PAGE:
Kish (Sumer)

Kish (Sumer)

Kish (KI' cuneiform:?; Sumerian:kiš; Akkadian:"?")is modern Tell al-Uhaymir, Babil Governorate, Iraq), and was an ancient city of Sumer. Kish os located some 12 km east of Babylon, and 80 km south of Baghdad.


Kish was occupied beginning in the Jemdet Nasr period, through the Ubaid,gaining prominence as one of the pre-eminent powers in the region duringthe early dynastic period. Afterwards, though its military and economicpower was diminished, it retained a strong political and symbolic significance. Just as with Nippur in the south, control of Kish was aprime element in legitimizing dominance over the north. Kish continued to beoccupied through the old Babylonian period, the Neo-Assyrian periodand into classical times before being abandoned.

Little specific is known about the history of Kish before Sargon of Akkad,who came from the area. The Sumerian king list names 40 kings ofKish spread over four dynasties. Of those, at least one has been attested toby archaeological finds, Enmebaragesi. Whether the rest existedor were mythical will have to await further research. Note that oneattested ruler of Kish from that period, Mesilim is not even mentionedin the king list.

Because of the cities symbolic value, strong rulers traditionally took the titleKing of Kish, even if they were from Akkad, Ur, and later,
Babylon. This makes it hard to distinguish actual rulers of Kishafter the Sargonic period. A few governors of Kish for other powersare known, however.

The city's patron deity was Zababa (or Zamama) in Akkadian times,along with his wife, the goddess Inanna.

Kish had a Semitic population from earliest times, discernible from some early dynastic king names from the list that are considered to be Semitic [ [ Cambridge Ancient History, p. 100] ] .


The Kish archaeological site is actually an oval area roughly 5 miles by 2 miles encompassing around40 mounds, the largest being Uhaimir and Ingharra. The most notable mounds are

*Tell Uhaimir - believed to be the location of the city of Kish. Itmeans "the red" after the red bricks of the ziggurat there.
*Tell Ingharra - believed to be the location of Hursagkalamma, east of Kish, home of a temple of Inanna.
*Tell Khazneh
*Tell el-Bender - held Parthian material.
*Mound W - where a number of Neo-Assyrian tablets were discovered.

After illegally excavated tablets began appearing at the beginningof the last century, François Thureau-Dangin identified the site as being Kish. Those tablets ended up in a variety of museums.

A French archaeological team under Henri de Genouillac excavated at Kish between 1912 and 1914, finding 1400 Old Babylonian tablets which were distributed to the Istanbul Archaeology Museum and the Louvre. [Henri de Genouillac, Fouilles françaises d'El-`Akhymer, Champion,1924-25] Later a joint Field Museum and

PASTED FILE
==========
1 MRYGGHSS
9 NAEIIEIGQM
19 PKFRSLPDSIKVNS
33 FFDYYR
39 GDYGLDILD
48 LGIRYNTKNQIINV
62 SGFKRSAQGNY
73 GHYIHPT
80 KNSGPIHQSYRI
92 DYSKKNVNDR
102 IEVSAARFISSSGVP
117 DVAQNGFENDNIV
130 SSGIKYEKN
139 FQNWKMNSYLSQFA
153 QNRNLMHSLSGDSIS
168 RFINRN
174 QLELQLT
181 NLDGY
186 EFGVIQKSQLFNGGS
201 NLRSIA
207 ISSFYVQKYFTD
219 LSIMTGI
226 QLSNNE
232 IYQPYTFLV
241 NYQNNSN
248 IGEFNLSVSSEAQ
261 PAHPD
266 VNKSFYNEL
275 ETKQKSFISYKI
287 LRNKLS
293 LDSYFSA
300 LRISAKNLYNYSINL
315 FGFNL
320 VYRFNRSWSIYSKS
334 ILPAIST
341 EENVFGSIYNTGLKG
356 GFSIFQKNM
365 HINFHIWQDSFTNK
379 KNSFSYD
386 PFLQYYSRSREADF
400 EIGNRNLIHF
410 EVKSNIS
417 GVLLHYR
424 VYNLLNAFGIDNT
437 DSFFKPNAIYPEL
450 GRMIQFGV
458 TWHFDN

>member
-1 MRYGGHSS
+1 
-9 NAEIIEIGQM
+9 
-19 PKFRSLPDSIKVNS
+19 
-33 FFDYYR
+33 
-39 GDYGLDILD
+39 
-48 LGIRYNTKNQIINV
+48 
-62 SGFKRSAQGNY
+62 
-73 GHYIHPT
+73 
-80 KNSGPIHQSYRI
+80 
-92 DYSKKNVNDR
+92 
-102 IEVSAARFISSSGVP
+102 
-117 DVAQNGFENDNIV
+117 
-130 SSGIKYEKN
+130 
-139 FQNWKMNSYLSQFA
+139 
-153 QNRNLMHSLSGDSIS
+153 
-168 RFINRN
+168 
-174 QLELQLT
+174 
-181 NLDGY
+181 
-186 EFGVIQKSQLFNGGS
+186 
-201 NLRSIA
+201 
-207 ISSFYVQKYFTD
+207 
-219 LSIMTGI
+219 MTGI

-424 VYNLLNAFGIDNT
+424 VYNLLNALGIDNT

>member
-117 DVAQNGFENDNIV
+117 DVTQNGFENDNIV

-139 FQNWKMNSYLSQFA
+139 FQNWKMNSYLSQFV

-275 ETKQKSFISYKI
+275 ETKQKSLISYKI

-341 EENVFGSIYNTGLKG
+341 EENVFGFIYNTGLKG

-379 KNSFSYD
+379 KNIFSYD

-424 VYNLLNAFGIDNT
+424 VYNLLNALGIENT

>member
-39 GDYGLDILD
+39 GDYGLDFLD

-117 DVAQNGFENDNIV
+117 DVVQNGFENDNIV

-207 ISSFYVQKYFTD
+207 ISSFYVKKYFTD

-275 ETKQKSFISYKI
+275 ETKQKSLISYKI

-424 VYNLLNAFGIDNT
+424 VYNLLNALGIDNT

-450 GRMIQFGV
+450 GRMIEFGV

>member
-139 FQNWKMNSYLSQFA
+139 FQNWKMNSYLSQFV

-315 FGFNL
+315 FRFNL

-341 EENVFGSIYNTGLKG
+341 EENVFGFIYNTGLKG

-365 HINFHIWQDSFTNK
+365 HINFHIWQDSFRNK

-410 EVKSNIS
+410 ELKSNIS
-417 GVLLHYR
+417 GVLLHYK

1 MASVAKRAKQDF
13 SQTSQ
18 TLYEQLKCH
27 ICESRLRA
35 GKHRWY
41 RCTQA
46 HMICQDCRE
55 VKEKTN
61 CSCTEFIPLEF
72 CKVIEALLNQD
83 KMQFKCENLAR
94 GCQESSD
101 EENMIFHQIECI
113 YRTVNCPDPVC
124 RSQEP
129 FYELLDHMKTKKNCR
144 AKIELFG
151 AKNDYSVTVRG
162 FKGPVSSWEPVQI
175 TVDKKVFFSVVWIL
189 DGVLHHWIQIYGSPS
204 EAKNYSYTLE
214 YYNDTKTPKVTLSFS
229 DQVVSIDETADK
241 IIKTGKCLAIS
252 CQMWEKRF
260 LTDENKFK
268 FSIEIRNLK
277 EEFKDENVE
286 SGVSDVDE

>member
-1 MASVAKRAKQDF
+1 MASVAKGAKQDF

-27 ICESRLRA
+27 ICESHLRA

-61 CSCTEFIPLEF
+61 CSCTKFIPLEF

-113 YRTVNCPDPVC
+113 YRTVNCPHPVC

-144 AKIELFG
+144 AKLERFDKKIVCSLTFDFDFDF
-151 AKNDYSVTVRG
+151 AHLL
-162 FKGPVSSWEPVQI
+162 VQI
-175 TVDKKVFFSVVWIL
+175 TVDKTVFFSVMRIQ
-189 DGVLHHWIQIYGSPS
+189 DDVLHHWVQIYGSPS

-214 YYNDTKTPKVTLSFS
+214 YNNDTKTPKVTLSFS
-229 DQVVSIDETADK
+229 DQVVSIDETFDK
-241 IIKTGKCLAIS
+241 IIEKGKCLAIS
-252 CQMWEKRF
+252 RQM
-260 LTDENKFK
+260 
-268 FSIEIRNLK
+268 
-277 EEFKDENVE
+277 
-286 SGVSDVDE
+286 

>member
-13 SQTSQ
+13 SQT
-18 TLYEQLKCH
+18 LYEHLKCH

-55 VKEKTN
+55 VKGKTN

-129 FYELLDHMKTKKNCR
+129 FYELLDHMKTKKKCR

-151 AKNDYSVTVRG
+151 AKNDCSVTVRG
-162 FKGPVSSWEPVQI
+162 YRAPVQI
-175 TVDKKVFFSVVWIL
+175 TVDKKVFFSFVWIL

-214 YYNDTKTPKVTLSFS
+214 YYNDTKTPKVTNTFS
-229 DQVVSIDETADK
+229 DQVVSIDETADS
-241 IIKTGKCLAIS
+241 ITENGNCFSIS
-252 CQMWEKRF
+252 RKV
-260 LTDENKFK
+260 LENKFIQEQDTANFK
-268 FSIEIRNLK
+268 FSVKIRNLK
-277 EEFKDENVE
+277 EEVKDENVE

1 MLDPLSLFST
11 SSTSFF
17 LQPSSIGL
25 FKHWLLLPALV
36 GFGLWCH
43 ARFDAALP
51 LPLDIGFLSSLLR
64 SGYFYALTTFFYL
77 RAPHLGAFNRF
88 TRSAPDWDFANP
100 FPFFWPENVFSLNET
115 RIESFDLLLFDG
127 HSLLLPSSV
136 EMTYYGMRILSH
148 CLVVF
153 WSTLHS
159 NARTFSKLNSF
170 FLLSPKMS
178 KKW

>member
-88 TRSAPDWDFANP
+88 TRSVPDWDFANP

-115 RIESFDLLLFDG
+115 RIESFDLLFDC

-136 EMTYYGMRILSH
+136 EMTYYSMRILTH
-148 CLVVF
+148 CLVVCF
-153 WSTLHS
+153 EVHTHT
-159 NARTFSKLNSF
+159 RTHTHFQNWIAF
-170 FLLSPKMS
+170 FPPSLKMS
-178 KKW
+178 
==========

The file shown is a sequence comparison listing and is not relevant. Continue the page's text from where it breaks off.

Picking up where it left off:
Oxford University team under Stephen Langdon excavated from 1923 to 1933, with the recovered materialssplit between Chicago and the Ashmolean Museum at Oxford. [Stephen Langdon, Excavations at Kish I, 1924] [Stephen Langdon, Excavations at Kish III, 1930] [Stephen Langdon, Excavations at Kish IV, 1934] [Henry Field, The Field Museum-Oxford University expedition to Kish, Mesopotamia, 1923-1929, Chicago, Field Museum of Natural History, 1929] [ P. R. S. Moorey, Kish excavations, 1923-1933 : with a microfiche catalogue of the objects in Oxford excavated by the Oxford-Field Museum, Chicago, Expedition to Kish in Iraq, Clarendon Press, 1978, ISBN 0198131917]

More recently, a Japanese team from the Kokushikan Universityexcavated at Kish in 1988, 2000, and 2001. The last season lasted only one week. [K. Matsumoto , Preliminary Report on the Excavations at Kish/Hursagkalama 1988-1989, al-Ra¯fida¯n 12, pp.261-307, 1991]

ee also

*Cities of the Ancient Near East



*McGuire Gibson, The city and Area of Kish, Coconut Grove, 1972
* [] E. Mackay, Report on the Excavation of the "A" Cemetery at Kish, Mesopotamia, Pt. 1, A Sumerian Palace and the "A" Cemetery , Pt. 2 (Anthropology Memoirs I, 1-2),Chicago: Field Museum,1931
*Nissen, Hans "The early history of the ancient Near East, 9000-2000 B.C." (Chicago/London: University of Chicago Press, 1988. ISBN 0-226-58656-1, ISBN 0-226-58658-8) Elizabeth Lutzeir, trans.
* [] I. J. Gelb, Sargonic Texts in the Ashmolean Museum, Oxford, Materials for the Assyrian Dictionary 5, The University of Chicago Press, 1970 ISBN 0-226-62309-2

External links

* [ Online Kish Collectionat the Field Museum]
* [ YouTube video on Field Museum Kish effort]
* [ Kish Site photographs at Oriental Institute of Chicago]

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